Now we’ll move to our shoreline layer. To create the land and trees, we’ll be using the pen tool to draw a few simple triangles. For the base of the land, draw a shortened triangle from the edge of the artboard, the horizon point where the sun meets the waterline, and back to the edge of the artboard to complete the shape. (Skip to Video Chapter: https://www.youtube.com/watch?v=2mtmje9OH9Y&t=616s)
Then add a few more triangles of varying sizes on top of the land shape to create the base for our trees. Once you have the tree shapes drawn, select them and add an effect to give them a more organic shape. I suggest using either the Roughen effect or the Zig Zag effect as seen below:
Once you have an effect you are happy with, select all of the trees and the land shape and group them, then duplicate in place using the Copy and Paste in Front commands. Bring up the Reflect tool by hitting O on your keyboard or choosing it from the toolbar, then drag the selection from left to right to mirror it horizontally. Now you can drag it into place on the right edge of the artboard.
Step 5: Creating the Reflections and Making Waves with the Warp Tool
Before we create the reflections, you’ll want to combine all of the trees and land on both sides into a single compound shape. Select them all, ungroup, and use the pathfinder Combine option to create a single shape. Now we’ll duplicate that shape, then using the reflection tool again, mirror the shape vertically. Adjust its position so that it sits perfectly at the horizon line. (Skip to Video Chapter: https://www.youtube.com/watch?v=2mtmje9OH9Y&t=756s)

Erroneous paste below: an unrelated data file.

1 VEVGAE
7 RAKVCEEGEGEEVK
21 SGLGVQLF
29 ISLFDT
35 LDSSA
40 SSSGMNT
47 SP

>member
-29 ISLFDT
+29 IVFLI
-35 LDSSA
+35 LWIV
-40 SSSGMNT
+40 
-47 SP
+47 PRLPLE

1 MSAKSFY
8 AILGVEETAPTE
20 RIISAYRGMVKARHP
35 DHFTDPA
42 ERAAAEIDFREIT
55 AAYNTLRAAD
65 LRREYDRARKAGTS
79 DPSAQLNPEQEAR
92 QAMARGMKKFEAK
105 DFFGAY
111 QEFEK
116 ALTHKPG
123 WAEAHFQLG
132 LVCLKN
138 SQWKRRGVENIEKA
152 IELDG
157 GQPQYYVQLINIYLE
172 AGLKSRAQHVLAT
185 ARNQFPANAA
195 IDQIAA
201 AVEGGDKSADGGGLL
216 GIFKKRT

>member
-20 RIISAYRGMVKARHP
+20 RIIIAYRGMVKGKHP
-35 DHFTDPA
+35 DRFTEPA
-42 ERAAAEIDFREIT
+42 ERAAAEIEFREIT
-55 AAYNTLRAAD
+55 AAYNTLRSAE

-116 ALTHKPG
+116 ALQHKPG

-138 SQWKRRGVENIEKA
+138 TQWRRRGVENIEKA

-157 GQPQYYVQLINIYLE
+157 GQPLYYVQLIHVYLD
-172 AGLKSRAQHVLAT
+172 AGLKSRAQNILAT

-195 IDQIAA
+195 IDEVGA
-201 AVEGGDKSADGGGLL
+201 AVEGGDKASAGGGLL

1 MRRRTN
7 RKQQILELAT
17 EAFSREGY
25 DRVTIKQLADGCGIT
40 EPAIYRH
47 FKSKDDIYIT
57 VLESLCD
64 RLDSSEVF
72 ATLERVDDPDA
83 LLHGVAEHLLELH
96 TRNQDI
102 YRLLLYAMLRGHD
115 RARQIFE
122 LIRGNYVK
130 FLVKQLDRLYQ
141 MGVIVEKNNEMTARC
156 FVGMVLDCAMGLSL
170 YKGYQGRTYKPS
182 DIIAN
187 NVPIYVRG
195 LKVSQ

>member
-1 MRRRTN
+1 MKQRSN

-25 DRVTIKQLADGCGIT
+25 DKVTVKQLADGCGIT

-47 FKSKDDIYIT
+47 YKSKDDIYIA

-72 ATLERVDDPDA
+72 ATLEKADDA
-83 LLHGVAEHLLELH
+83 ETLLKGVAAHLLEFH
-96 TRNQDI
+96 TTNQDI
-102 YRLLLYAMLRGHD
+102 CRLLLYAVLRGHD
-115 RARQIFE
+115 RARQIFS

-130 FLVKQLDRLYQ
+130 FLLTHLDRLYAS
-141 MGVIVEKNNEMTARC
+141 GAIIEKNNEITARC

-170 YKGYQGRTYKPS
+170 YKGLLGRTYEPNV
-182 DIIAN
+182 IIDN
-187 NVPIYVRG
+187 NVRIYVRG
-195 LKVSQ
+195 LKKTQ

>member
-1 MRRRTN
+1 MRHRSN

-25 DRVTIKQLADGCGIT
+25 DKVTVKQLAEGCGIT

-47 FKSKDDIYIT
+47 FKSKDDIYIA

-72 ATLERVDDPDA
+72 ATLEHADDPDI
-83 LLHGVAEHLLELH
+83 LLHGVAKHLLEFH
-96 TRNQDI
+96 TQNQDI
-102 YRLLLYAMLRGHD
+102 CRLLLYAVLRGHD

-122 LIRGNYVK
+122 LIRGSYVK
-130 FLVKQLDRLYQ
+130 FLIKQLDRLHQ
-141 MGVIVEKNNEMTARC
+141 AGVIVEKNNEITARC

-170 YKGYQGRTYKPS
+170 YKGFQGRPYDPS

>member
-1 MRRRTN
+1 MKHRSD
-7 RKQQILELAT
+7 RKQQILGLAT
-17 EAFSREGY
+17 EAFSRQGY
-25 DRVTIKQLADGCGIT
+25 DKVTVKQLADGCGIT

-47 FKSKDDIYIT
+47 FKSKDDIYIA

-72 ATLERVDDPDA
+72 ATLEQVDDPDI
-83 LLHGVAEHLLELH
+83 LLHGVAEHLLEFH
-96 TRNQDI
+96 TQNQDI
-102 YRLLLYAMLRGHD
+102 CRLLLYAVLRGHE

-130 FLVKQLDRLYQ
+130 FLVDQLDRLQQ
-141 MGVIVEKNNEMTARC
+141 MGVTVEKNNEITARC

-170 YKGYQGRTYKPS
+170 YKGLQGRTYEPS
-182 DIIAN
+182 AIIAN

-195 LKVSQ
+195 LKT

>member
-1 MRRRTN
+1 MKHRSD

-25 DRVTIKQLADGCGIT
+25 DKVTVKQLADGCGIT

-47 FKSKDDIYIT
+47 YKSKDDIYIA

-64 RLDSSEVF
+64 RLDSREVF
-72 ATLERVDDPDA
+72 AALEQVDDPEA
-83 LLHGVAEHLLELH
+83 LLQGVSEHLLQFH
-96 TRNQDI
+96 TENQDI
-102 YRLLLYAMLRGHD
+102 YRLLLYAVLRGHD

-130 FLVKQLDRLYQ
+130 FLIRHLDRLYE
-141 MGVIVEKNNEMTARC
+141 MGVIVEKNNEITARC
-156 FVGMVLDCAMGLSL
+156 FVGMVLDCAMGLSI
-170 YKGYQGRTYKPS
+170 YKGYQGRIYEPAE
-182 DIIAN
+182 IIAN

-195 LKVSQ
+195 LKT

For the reflection layer we want the colors to blend into the water below, so in the transparency panel, set the blend mode to Color Burn, and adjust the opacity down to 48%.
Now we’ll add the wave effect to the reflection layer using the warp tool with the settings shown above. With only the reflection shape selected, use the warp tool to drag gently back and forth over the shape.
Step 6: Drawing the Mountains and Clouds
To add detail to the background, we’ll draw in a few mountains and some subtle atmospheric cloud shapes. You can use the pen tool for these and again we’ll be making very simple straight-sided shapes. Be sure to draw on the appropriate layers to keep the file organized and the elements in the correct order.
The mountains should go behind the shoreline and in front of the sun. Here I’ve used a warm mid purple from the swatches provided and dropped the opacity of the right mountain range to give it the appearance of being further in the distance. The mountain ranges frame the sun and bring attention to the center point of the image where the sun is setting on the horizon line. (Skip to Video Chapter: https://www.youtube.com/watch?v=2mtmje9OH9Y&t=845s)
The cloud shapes should be a collection of loose, stretched-out triangular lines that cross the entire artboard. For these layers I’ve switched the blend mode to color burn and dropped their opacity, experimenting with orange and purple fill colors that blend well with the sky and water backgrounds.
Final Results & Bonus Bird Silhouettes
If you’d like to finish off your image with a focal element you can experiment with adding something like a sailboat or a flock of birds. In the stater file provided, you’ll find a group of seagull silhouettes I’ve created. Feel free to use these in your designs.
Please let me know if you have any questions, I’d also love to see what you create using these techniques!